As a woman, ADHD is often misdiagnosed. Our symptoms look different from most diagnostic criteria.  Hyperactivity doesn’t always look like standing out of your seat or jumping up and down. For women, it can look like impulse purchases or subtly bouncing your leg. Inattention might look like daydreaming which often gets misread because many women are dreamers. 

So, this is the reason why I procrastinated in school.

So, this is the reason why a minor rejection feels like the literal end of the world.

So, this is the reason why I get really excited to start something and get bored after a few weeks. 

It all immediately clicked with seeing this diagnosis. So, there’s nothing wrong with me? I just have ADHD.

As a woman with ADHD, there is a constant worry about being seen as lazy or not doing enough. Coupled with rejection-sensitive dysphoria, or RSD, life can feel like a constant moving target. RSD is “your ability to regulate your emotional responses to feelings of failure and rejection” according to the Cleveland Clinic. My RSD was especially bad when rejection was perceived at work and within relationships. A breakup felt like something that I would never bounce back from. Feedback at work sometimes led to me questioning my whole career path. I wondered why it seemed like everyone else was able to adapt to change so much easier than I could. So much of my life started to make sense as I read more about ADHD.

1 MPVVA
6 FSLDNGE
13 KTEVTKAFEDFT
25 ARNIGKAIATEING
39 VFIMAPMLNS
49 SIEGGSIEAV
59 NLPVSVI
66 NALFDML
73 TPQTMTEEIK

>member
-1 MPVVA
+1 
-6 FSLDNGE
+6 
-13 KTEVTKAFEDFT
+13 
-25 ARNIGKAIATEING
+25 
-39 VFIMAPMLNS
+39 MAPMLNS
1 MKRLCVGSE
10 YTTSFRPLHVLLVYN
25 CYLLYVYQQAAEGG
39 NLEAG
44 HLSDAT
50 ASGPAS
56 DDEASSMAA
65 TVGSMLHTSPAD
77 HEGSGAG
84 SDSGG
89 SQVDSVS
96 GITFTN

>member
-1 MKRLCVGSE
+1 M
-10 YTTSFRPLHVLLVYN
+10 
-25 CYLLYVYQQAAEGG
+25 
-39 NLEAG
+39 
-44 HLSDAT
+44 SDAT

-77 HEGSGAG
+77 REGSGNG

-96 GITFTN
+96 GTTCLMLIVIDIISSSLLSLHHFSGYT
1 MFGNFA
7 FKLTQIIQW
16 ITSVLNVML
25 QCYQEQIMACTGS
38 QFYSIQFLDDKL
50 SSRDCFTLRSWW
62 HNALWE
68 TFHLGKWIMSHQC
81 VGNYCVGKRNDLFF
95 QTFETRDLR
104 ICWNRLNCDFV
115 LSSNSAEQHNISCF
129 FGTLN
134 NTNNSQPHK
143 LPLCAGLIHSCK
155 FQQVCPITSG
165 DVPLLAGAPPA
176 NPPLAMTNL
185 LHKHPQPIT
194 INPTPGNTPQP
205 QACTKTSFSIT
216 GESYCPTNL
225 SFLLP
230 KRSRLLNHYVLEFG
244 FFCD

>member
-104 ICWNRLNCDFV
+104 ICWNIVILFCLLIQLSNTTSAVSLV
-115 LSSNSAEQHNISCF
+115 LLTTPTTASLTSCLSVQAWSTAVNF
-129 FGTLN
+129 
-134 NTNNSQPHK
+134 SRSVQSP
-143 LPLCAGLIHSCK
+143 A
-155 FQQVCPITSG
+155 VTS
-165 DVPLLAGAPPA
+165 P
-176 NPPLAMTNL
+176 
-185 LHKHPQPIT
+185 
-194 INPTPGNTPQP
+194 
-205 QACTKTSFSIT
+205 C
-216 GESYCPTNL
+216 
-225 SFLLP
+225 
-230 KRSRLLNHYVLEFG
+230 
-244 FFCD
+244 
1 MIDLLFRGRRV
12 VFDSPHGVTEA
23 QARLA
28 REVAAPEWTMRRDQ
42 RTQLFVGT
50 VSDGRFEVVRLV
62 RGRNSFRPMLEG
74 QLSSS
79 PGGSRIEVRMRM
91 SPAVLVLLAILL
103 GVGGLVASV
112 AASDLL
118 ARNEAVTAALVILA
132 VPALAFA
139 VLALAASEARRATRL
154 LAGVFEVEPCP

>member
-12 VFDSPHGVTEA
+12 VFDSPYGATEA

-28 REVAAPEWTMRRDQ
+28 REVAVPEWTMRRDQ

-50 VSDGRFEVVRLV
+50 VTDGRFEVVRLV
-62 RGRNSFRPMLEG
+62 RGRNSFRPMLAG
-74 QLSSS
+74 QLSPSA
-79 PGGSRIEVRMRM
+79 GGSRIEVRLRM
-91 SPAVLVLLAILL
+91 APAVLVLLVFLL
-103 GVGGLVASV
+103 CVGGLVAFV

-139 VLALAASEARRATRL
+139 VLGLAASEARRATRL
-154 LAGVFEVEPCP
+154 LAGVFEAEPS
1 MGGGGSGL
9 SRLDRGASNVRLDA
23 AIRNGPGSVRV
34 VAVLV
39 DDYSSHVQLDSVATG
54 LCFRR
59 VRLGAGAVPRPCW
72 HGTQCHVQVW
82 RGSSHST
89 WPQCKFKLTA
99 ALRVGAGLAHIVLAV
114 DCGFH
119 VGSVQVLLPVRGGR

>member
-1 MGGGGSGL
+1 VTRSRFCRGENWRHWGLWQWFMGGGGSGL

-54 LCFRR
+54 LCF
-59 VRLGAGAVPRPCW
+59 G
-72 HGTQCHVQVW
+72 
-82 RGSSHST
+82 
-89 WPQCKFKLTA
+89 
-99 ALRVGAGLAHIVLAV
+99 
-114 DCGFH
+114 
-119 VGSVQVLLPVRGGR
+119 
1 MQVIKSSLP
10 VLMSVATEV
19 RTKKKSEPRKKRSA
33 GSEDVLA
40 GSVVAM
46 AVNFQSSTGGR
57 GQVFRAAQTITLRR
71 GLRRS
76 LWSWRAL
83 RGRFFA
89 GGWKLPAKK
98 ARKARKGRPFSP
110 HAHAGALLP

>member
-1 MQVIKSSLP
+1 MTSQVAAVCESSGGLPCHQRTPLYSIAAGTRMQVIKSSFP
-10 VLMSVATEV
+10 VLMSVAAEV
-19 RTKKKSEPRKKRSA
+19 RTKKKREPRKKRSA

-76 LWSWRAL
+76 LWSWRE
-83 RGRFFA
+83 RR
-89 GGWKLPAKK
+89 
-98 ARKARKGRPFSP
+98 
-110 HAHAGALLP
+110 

One of the biggest changes I made after working hard to manage my symptoms was to be mindful of the different ways my symptoms show up. For example, when I’m bored, stressed, or sad, I am very likely to impulse buy. After tons of failed budgets, I finally learned to work with my brain. I created a separate checking account that serves as my “allowance.” This is an account that is strictly for impulse purchases. No bills, household expenses, or debt repayment comes out of this account. It is strictly for dopamine seeking (responsibly)! If there is one simple piece of advice that I could leave with people who live with ADHD, it would be “work WITH your brain, not against it.”

If you have gone through your whole life experiencing symptoms that didn’t have a name, you are not alone. Assumptions about ADHD have led to more and more women being misdiagnosed or dismissed when symptoms are brought up. Self-diagnosis is valid and can be a great stepping stone to a formal diagnosis. Lucky for us, we live in an age riddled with access to technology that allows us to connect with people from all over the world. Many people have been leaning on platforms like TikTok and Instagram to get some insight that can be shared with friends, family, and even their providers.Some of my go-to ADHD accounts are ADHDoers, How to ADHD, and Black Girl Lost Keys. If you resonate with symptoms associated with ADHD, reach out to a trained mental health provider to explore potential assessment and treatment options.

Resources: https://www.additudemag.com/adhd-in-women-misunderstood-symptoms-treatment/


To discuss how therapy could help you during this season of your life, please contact me or schedule your free 15-minute consultation.